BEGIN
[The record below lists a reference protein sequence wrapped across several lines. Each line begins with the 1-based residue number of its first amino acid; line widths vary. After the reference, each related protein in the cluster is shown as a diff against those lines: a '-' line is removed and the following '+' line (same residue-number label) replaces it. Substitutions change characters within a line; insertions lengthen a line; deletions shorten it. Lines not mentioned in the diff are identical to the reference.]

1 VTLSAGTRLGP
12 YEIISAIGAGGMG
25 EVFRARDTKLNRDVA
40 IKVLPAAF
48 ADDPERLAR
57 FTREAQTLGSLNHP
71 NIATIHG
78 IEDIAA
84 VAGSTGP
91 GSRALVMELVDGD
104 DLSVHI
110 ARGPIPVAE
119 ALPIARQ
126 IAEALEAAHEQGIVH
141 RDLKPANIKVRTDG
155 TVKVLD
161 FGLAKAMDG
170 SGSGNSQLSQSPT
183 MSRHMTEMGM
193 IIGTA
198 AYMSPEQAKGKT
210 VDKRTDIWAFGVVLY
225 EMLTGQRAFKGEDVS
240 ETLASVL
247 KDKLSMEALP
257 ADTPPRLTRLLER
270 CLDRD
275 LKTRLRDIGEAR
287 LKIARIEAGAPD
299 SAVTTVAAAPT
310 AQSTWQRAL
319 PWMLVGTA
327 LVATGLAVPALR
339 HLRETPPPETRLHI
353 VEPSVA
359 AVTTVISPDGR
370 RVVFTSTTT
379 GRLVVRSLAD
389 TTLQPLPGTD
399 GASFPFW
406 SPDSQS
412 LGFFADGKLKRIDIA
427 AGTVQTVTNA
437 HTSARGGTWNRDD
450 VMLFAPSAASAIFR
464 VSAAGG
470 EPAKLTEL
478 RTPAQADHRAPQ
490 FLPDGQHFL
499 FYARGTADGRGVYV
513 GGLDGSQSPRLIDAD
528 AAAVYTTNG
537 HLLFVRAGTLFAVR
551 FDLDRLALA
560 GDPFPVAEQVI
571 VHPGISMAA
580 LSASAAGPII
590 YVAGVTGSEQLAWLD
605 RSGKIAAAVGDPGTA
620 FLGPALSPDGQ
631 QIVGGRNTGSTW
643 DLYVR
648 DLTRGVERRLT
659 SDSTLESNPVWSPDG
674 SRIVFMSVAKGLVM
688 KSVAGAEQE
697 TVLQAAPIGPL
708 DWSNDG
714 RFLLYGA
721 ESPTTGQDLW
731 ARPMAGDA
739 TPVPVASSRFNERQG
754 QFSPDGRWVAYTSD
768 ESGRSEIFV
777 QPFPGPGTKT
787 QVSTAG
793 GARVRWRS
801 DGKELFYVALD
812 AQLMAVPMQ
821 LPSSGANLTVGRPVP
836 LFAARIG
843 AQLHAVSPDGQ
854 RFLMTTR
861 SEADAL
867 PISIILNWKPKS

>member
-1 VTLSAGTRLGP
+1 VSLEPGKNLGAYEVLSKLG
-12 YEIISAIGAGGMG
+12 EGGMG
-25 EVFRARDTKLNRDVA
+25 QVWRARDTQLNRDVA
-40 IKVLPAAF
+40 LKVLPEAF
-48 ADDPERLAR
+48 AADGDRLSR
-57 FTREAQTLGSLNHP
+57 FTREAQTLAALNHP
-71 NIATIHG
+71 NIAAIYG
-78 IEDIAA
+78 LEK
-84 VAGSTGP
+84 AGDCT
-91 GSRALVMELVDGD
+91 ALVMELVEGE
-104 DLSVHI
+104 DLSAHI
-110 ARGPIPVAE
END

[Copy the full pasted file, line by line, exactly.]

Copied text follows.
[The record below lists a reference protein sequence wrapped across several lines. Each line begins with the 1-based residue number of its first amino acid; line widths vary. After the reference, each related protein in the cluster is shown as a diff against those lines: a '-' line is removed and the following '+' line (same residue-number label) replaces it. Substitutions change characters within a line; insertions lengthen a line; deletions shorten it. Lines not mentioned in the diff are identical to the reference.]

1 VTLSAGTRLGP
12 YEIISAIGAGGMG
25 EVFRARDTKLNRDVA
40 IKVLPAAF
48 ADDPERLAR
57 FTREAQTLGSLNHP
71 NIATIHG
78 IEDIAA
84 VAGSTGP
91 GSRALVMELVDGD
104 DLSVHI
110 ARGPIPVAE
119 ALPIARQ
126 IAEALEAAHEQGIVH
141 RDLKPANIKVRTDG
155 TVKVLD
161 FGLAKAMDG
170 SGSGNSQLSQSPT
183 MSRHMTEMGM
193 IIGTA
198 AYMSPEQAKGKT
210 VDKRTDIWAFGVVLY
225 EMLTGQRAFKGEDVS
240 ETLASVL
247 KDKLSMEALP
257 ADTPPRLTRLLER
270 CLDRD
275 LKTRLRDIGEAR
287 LKIARIEAGAPD
299 SAVTTVAAAPT
310 AQSTWQRAL
319 PWMLVGTA
327 LVATGLAVPALR
339 HLRETPPPETRLHI
353 VEPSVA
359 AVTTVISPDGR
370 RVVFTSTTT
379 GRLVVRSLAD
389 TTLQPLPGTD
399 GASFPFW
406 SPDSQS
412 LGFFADGKLKRIDIA
427 AGTVQTVTNA
437 HTSARGGTWNRDD
450 VMLFAPSAASAIFR
464 VSAAGG
470 EPAKLTEL
478 RTPAQADHRAPQ
490 FLPDGQHFL
499 FYARGTADGRGVYV
513 GGLDGSQSPRLIDAD
528 AAAVYTTNG
537 HLLFVRAGTLFAVR
551 FDLDRLALA
560 GDPFPVAEQVI
571 VHPGISMAA
580 LSASAAGPII
590 YVAGVTGSEQLAWLD
605 RSGKIAAAVGDPGTA
620 FLGPALSPDGQ
631 QIVGGRNTGSTW
643 DLYVR
648 DLTRGVERRLT
659 SDSTLESNPVWSPDG
674 SRIVFMSVAKGLVM
688 KSVAGAEQE
697 TVLQAAPIGPL
708 DWSNDG
714 RFLLYGA
721 ESPTTGQDLW
731 ARPMAGDA
739 TPVPVASSRFNERQG
754 QFSPDGRWVAYTSD
768 ESGRSEIFV
777 QPFPGPGTKT
787 QVSTAG
793 GARVRWRS
801 DGKELFYVALD
812 AQLMAVPMQ
821 LPSSGANLTVGRPVP
836 LFAARIG
843 AQLHAVSPDGQ
854 RFLMTTR
861 SEADAL
867 PISIILNWKPKS

>member
-1 VTLSAGTRLGP
+1 VSLEPGKNLGAYEVLSKLG
-12 YEIISAIGAGGMG
+12 EGGMG
-25 EVFRARDTKLNRDVA
+25 QVWRARDTQLNRDVA
-40 IKVLPAAF
+40 LKVLPEAF
-48 ADDPERLAR
+48 AADGDRLSR
-57 FTREAQTLGSLNHP
+57 FTREAQTLAALNHP
-71 NIATIHG
+71 NIAAIYG
-78 IEDIAA
+78 LEK
-84 VAGSTGP
+84 AGDCT
-91 GSRALVMELVDGD
+91 ALVMELVEGE
-104 DLSVHI
+104 DLSAHI
-110 ARGPIPVAE